|Date:||November 10, 2023|
by Caitlin Crowell
Each week, PPG summarizes important takeaways from the major Buffalo Common Council meetings. We also include information from council meetings related to our Community Agenda items. If you want to learn more about how the council meetings work and how you can get involved, check out our guide.
For this summary, we will report on the Finance, Legislation, Civil Service, and Community Development committee meetings. ‘Council Member’ is abbreviated as CM; ‘Council President’ as CP; and ‘Majority Leader’ as ML.
In the Finance Committee, Director of Planning and Zoning Crystal Middleton from the Office of Strategic Planning (OSP) came to speak about vacant lots and the city’s plan to reuse and build on them. CM Wyatt asked about the possibility of modular homes, which could be built quickly, taking advantage of American Rescue Plan funds. ML Rivera wondered how many vacant lots in his district are city owned. Director Middleton explained that OSP would be doing an inventory to figure that out by early 2024.
Delano Dowell, Commissioner of Administration and Finance, came to speak about the American Rescue Plan Funds. CM Wyatt asked about the funding that was supposed to have been set aside for water debt forgiveness. Commissioner Dowell said that this program had not yet started, but that they were “having conversations” to prepare for the rollout of this arrears program. The commissioner also mentioned that the city is expecting a budget shortage of $30 million in 2024 and $20 million in 2025.
CM Feroleto, chair of the Legislation Committee, oversaw various public hearings about permits for properties.
Community residents argued both for and against a permit for a cannabis dispensary. Supporters hoped that having more legal, licensed establishments in the neighborhood would help decrease the illegal drug trade. They argued that regulated sales would be better than the current situation. Opponents noted that there would be children nearby; the proposed location is down the street from a daycare and a mosque. They also said that increased traffic and limited parking would present a challenge. The committee voted to table the matter, which allows them to revisit an issue later.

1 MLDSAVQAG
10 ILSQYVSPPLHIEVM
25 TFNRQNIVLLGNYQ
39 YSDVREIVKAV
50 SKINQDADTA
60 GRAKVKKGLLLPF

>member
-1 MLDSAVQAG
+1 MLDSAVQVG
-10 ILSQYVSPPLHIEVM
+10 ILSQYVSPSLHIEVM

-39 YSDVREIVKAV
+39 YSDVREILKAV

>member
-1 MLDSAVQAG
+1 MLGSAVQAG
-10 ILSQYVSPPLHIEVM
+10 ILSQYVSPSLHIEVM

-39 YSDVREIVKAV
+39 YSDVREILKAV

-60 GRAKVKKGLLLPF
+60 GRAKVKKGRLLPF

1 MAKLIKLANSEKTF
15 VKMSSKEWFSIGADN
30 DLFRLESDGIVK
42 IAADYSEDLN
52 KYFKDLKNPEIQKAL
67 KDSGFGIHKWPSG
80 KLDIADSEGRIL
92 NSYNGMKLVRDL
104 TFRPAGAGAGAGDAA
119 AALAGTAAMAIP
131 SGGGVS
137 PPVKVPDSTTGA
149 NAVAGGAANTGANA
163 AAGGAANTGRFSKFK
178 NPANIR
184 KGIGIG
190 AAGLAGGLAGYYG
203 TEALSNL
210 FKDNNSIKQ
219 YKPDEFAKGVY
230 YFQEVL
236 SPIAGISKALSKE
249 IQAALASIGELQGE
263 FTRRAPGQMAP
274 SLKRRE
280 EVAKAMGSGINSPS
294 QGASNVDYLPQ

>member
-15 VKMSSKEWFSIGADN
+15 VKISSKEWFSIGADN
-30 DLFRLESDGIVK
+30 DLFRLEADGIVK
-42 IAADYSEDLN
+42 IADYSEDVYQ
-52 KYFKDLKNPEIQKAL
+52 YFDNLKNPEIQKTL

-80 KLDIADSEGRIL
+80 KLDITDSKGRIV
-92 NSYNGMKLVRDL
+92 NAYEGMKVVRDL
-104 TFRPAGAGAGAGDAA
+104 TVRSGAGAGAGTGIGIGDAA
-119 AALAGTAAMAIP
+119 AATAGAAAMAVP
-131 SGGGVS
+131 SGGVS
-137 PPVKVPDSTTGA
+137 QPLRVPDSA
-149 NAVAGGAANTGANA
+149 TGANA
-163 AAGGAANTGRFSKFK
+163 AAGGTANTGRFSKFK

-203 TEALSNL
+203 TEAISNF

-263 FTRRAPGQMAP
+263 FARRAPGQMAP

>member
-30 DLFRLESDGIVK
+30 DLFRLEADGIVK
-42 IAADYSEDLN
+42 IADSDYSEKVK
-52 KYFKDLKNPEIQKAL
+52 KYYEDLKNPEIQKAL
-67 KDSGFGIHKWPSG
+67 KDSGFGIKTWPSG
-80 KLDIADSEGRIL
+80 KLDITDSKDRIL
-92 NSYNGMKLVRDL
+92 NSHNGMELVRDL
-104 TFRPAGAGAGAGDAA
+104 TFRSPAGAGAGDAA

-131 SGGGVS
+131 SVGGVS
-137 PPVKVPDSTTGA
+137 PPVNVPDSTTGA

Residents also came to speak about short-term rental properties (e.g. Airbnbs). Several said that these rentals damaged the fabric of their communities. CP Pridgen reminded residents that they are not allowed to rent property without permission from the city.
The Civil Service Committee approved the hiring of a tax clerk, a lawyer, and a handful of Department of Public Works employees.
The Community Development Committee meeting began with a discussion of the city’s recently-released snow plan. Department of Public Works Commissioner Nate Marton offered to answer questions. He assured CM Wyatt that he had reviewed DPW’s snow equipment and that 36 plows and 14 front end loaders will be enough to handle regular snow events. In the case of big storms, outside equipment is necessary; last November, we had over 200 pieces of equipment on the roads, and the December storm saw 600 plows, dump trucks, and loaders working. Marton noted that sidewalk snow removal is not a part of the plan. CM Wyatt said that this is a big issue, especially for disabled people.
Vincent Ventresca, from the firefighter’s union, discussed how under-resourced the fire department remains. In an impassioned speech, he said that because of Buffalo’s inaction, our city remains completely unprepared to deal with another big snowstorm. “Let’s make this simple: there is no plan,” he said.
CM Scanlon asked about having more warming shelters and parking lots, especially at Buffalo Public Schools. He also asked about plowing side streets. Commissioner Marton said that those discussions were ongoing.
CM Golombek pointed out that there is not, in fact, any warming center planned for the North District. CP Pridgen noted that there should be more commissioners present to talk about the snow plan. Commissioner Marton said that the newly appointed Emergency Manager will not start work until next week. “All I hear is excuses,” said Fillmore District resident Samuel A. Herbert. “We need an accurate and inclusive snow plan!” Residents complained that there is money for new police weapons and a huge Kensington Expressway project, but not enough for emergency generators.
The committee also took up the question of water bill concerns. Paul and Nancy Fitzpatrick testified about how often their water usage is estimated and noted that the water board consistently rounded their estimates upwards. Damon Sykes from the Water Authority said that this is, in part, because the Authority only has three meter readers employed right now. CM Golombek noted that because both the Water and the Sewer Departments are also state authorities, the council has limited power over their actions.